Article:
Recordings of this work are few and far between, which I believe is more to do with the relative obscurity of Schmidt than with any logistical issues; the forces involved are not very much larger than any other oratorio. Since its premiere in 1938 given by Oswald Kabasta and the Vienna Symphony Orchestra, the work has received around 10 recordings in total (6 of which involve an Austrian orchestra), most of which are derived from live performances, and have now become difficult to source. Here are three recordings that represent the work in the best light.
The Standard Choice: Welser-Möst/BRSO
- Stig Andersen (John), René Pape (The Voice of the Lord), Christiane Oelze (soprano), Cornelia Kallisch (contralto), Lothar Odinius (tenor), Alfred Reiter (bass), Franz Welser-Möst (conductor), Bavarian Radio Symphony Orchestra & Chorus
- Recorded 1997
- EMI 7243 5 85782 2 5 (2CD)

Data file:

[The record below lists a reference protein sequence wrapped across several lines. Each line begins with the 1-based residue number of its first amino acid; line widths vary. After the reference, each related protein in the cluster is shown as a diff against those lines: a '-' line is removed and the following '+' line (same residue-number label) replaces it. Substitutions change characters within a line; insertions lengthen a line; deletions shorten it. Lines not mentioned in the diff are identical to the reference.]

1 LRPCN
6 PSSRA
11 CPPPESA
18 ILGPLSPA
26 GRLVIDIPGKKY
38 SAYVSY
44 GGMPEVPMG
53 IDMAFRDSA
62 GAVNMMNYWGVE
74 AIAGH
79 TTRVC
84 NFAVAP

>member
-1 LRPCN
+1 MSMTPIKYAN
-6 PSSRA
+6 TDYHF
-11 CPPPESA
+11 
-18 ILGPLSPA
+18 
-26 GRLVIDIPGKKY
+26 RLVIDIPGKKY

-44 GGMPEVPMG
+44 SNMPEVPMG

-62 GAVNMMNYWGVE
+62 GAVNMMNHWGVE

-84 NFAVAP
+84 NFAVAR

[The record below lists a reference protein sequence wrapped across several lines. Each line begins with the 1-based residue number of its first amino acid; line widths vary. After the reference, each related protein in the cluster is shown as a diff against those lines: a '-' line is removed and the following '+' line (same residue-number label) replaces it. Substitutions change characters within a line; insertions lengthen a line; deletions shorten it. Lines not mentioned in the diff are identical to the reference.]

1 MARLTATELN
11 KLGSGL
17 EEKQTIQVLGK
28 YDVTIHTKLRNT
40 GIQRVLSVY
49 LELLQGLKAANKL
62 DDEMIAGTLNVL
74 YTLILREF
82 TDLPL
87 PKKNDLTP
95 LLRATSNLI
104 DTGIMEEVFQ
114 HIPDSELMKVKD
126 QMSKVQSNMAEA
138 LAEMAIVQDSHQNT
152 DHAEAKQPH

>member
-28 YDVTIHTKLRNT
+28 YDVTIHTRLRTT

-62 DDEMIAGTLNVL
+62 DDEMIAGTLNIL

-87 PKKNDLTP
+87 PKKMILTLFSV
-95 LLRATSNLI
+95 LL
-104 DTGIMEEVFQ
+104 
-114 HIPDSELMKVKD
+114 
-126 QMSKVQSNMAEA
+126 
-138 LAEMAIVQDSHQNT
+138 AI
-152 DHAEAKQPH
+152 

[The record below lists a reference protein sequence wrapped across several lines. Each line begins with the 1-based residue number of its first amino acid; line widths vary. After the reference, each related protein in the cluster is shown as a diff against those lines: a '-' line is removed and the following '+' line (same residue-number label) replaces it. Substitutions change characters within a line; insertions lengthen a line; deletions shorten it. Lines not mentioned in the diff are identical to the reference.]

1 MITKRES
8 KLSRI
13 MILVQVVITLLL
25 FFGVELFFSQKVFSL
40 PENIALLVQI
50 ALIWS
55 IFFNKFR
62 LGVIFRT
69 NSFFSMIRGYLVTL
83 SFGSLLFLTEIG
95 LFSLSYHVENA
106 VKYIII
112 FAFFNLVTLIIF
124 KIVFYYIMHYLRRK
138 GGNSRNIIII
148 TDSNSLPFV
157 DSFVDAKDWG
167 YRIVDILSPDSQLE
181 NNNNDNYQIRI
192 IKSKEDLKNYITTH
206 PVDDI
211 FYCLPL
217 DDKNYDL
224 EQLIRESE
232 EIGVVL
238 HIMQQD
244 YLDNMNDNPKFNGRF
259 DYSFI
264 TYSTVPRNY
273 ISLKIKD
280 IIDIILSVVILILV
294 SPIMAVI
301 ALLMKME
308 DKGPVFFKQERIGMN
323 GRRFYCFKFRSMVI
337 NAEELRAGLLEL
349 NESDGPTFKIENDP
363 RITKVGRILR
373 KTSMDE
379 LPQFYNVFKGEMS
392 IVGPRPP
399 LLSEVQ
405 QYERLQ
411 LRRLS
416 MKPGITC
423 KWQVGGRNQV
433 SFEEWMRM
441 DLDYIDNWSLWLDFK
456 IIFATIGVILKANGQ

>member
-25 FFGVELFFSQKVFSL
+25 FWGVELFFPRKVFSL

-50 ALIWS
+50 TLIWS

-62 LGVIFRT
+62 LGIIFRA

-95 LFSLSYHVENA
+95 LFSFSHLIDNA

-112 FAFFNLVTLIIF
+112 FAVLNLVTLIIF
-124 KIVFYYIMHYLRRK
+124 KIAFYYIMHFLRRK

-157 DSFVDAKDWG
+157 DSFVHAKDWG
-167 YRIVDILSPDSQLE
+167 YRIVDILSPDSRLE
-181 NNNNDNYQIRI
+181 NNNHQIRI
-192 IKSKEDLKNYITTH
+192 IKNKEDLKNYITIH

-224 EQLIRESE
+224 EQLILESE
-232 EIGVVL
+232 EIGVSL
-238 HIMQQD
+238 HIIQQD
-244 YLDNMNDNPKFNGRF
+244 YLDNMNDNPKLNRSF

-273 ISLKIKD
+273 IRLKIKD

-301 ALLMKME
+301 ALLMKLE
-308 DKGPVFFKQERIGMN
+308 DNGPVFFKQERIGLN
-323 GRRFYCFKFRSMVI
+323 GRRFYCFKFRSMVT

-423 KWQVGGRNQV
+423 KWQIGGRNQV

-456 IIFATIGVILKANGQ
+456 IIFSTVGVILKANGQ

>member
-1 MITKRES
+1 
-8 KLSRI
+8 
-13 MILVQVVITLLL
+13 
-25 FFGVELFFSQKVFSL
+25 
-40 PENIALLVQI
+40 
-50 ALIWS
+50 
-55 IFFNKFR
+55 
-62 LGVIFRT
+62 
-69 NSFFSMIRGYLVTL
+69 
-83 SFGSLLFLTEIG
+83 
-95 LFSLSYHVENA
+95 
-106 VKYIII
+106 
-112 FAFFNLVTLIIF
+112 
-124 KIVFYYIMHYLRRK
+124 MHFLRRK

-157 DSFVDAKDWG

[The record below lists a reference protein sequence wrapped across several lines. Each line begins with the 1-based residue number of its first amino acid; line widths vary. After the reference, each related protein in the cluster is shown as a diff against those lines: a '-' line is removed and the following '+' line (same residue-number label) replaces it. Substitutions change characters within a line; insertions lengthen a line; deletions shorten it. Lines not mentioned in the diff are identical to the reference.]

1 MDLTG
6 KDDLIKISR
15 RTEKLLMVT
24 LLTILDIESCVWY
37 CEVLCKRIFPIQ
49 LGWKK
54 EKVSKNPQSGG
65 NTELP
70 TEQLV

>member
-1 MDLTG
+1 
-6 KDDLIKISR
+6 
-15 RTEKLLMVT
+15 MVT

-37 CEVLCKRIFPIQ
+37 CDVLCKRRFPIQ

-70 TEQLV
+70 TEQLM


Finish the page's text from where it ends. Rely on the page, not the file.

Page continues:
Franz Welser-Möst is a very good Schmidt conductor. His Fourth Symphony with the London Philharmonic was quite fine, and so is this Das Buch with the Bavarian Radio Symphony, recorded from live performances in 1997. Welser-Möst’s interpretation is well-paced and lively, and his natural musicality is evident in his attention to textural clarity and orchestral balances. Still, I feel that the music could benefit from stronger point-making (than Welser-Möst seems content to give) in order to elevate it into a truly special experience; specifically, the theatrical effects Schmidt employs in the opening of the second (Track 9) and sixth (Track 14) seals could be rendered with just that much more colour and intensity. As would be expected, the orchestra’s playing is excellent, and so is the choral singing. René Pape sounds marvellously commanding in his brief passages as the Voice of God, while Stig Andersen delivers his lengthy part as the Evangelist with aplomb, and even though he does occasionally sound strained, the same can be said for almost everyone else who has tackled Schmidt’s unforgiving writing. The sound is a bit pale and distant (some judicious spot-miking would be good to bring out its wealth of inner detail), but is otherwise acceptable. Given that this is probably the recording that is easiest to source nowadays, I can recommend it as a first exposure to the work.